The pictures above are from roundabout the turn of the twentieth century, long after the Radcliffes had sold the Milnsbridge estate in 1824. It is not possible to take a similar shot of the house as it is now built up around , but over 200 years later it is still being used as a workshop to an engineering firm.
Thomas Smith and Benjamin Walker were making their way to Mr Radcliffes plantation, when Walker told the court that he said to Smith that they should turn back and implore George Mellor to not carry out this deed, to which Smith replied that he would have a word with Mellor when Mellor and William Thorpe got to the plantation. Mellor and Thorpe arrived at the plantation, a short while after Smith and Walker; Mellor said that he and Thorpe would wait at the bottom corner of the plantation, and Smith and Walker should wait at the top corner, Mellor said that when he saw William Horsefall approaching he would give a whistle, for them to get ready to fire – Mellor and Thorpe would fire first, and if they missed, then Smith and walker should fire from where they were. At this point Smith went to Mellor and asked him to call off the ambush, but Mellor told Smith that if either he or Walker walked away he ( Mellor) would shoot them as soon as look at them. Smith went back to Walker and told him what Mellor had said, so Smith and Walker decided they had to stay. ( This was Walkers testimony in court – so we do not know how much of this conversation is true or fabrication.) William Horsefall carried out his business deals in Huddersfield, as he normally did on market day, maybe visiting the Cloth Hall (demolished 1929/30), and finishing in the (old) George Hotel.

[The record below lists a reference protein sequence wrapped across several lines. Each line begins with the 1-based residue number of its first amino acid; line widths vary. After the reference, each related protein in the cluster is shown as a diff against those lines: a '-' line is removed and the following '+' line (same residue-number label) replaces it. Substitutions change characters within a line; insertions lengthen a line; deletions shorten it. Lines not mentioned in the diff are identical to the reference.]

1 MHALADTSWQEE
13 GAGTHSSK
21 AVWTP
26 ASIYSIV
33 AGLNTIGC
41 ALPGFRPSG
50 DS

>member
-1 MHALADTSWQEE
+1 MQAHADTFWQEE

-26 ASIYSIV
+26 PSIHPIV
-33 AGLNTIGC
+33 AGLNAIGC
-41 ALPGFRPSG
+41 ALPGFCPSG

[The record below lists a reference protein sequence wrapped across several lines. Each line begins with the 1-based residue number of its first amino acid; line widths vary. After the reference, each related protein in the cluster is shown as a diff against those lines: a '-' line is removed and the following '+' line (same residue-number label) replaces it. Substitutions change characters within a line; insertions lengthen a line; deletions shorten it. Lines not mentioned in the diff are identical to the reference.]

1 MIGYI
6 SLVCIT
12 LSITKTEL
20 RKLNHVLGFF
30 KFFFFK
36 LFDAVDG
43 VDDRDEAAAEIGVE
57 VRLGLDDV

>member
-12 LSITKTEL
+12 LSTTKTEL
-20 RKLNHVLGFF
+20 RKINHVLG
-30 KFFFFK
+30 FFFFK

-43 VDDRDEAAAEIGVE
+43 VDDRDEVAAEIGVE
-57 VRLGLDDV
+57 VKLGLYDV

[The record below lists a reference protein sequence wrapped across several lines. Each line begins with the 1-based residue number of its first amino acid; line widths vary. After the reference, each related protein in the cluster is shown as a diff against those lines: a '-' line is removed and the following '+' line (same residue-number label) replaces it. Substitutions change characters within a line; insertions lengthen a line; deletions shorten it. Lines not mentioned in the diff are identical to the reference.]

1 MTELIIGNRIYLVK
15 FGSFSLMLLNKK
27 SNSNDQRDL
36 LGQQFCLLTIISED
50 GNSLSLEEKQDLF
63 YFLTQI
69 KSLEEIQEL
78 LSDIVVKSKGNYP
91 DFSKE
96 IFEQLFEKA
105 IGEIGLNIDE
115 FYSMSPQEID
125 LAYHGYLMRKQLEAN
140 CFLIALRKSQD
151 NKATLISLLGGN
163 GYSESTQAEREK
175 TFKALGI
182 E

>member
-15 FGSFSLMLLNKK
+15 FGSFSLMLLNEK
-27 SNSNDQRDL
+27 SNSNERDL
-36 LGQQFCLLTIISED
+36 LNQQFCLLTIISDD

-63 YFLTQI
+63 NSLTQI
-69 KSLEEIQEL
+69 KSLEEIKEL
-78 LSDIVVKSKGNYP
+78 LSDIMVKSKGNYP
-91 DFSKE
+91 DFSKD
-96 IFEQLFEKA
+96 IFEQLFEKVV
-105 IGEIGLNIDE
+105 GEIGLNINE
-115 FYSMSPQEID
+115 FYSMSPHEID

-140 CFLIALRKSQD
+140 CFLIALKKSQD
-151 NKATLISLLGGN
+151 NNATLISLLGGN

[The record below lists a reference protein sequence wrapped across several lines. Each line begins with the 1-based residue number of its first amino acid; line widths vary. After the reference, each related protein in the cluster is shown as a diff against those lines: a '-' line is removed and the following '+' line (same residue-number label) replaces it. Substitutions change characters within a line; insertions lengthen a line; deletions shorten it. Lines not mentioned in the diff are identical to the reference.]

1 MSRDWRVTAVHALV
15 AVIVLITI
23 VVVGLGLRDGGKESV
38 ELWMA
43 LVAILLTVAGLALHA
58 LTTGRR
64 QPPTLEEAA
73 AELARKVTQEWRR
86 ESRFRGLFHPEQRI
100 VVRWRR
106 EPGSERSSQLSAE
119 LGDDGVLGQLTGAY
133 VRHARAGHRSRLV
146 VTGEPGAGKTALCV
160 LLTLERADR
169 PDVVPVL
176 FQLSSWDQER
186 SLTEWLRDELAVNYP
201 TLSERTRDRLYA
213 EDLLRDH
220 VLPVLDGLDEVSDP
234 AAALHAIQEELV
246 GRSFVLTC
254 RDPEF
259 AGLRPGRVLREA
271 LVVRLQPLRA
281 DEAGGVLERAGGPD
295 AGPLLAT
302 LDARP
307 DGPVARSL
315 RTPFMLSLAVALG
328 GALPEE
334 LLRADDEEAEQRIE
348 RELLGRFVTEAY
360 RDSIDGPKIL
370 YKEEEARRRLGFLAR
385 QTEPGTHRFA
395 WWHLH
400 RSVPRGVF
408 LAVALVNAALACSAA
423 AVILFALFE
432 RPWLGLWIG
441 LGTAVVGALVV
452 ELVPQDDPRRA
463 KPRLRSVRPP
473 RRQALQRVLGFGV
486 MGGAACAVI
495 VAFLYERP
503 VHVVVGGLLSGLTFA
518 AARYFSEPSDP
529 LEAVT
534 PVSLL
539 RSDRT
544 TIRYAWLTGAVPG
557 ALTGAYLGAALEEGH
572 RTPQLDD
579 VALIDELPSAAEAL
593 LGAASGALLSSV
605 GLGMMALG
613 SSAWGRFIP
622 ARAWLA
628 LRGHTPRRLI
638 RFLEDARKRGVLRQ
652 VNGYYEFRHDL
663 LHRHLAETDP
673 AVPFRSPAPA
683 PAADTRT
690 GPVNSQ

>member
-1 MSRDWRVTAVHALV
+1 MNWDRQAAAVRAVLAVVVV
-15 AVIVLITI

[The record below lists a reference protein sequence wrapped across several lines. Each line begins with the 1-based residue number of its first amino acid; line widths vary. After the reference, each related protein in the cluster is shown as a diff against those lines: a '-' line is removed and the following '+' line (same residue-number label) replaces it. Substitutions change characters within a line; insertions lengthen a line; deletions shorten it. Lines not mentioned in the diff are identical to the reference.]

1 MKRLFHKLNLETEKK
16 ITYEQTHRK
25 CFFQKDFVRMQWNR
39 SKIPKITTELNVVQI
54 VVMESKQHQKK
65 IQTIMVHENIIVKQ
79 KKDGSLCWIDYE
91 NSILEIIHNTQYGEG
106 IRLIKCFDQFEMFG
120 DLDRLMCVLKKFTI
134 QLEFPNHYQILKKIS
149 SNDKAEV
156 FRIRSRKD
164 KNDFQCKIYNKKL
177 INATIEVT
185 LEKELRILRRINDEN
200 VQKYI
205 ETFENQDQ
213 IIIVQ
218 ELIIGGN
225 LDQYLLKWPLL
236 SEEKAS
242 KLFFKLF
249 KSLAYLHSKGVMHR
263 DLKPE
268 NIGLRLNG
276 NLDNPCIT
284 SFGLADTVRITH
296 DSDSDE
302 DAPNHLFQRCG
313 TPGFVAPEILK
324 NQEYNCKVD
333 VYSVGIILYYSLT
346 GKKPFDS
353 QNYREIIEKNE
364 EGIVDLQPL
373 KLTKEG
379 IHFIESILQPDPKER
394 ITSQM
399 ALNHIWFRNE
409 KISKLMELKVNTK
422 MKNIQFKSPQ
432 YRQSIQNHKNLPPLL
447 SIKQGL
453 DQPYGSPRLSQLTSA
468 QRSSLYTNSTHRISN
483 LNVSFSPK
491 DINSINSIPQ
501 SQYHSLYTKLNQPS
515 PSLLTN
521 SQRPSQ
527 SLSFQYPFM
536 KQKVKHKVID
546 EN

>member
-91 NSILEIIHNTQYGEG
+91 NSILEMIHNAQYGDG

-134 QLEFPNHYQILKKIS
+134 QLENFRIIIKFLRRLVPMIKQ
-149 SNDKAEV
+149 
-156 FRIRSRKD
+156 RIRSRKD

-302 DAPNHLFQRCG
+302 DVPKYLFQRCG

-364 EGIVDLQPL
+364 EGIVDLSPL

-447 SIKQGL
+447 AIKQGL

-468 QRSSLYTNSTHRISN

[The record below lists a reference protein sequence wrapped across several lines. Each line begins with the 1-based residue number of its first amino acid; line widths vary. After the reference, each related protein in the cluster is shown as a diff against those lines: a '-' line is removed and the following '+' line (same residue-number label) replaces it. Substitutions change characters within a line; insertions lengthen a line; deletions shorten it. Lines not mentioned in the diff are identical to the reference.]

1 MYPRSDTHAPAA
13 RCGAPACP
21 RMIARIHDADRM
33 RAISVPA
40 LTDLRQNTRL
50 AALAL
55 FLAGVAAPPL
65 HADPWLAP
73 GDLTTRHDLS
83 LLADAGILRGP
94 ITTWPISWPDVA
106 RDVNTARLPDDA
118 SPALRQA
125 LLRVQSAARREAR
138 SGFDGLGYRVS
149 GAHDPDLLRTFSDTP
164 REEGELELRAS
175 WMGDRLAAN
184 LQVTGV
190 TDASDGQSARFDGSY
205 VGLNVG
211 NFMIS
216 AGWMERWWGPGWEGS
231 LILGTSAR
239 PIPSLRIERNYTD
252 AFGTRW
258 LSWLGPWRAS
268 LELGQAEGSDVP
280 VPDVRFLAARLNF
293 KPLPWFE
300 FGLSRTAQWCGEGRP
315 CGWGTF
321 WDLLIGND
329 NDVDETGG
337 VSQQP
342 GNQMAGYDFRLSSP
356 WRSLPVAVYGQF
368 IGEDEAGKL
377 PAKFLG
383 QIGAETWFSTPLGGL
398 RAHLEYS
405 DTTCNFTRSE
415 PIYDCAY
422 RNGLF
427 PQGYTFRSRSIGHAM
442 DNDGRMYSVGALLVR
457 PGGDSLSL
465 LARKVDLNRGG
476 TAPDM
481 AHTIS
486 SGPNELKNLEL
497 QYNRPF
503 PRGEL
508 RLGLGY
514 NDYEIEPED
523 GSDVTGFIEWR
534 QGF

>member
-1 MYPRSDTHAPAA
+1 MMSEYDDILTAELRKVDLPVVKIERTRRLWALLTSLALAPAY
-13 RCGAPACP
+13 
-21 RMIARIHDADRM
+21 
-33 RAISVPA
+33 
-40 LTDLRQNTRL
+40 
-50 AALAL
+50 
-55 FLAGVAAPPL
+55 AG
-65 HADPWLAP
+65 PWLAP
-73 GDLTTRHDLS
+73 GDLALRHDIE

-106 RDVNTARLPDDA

Mr Horsefall finished his business and set off from the George hotel at about 5 pm due to sundown being about 7pm at that time of year, and not wishing to travel in the dark.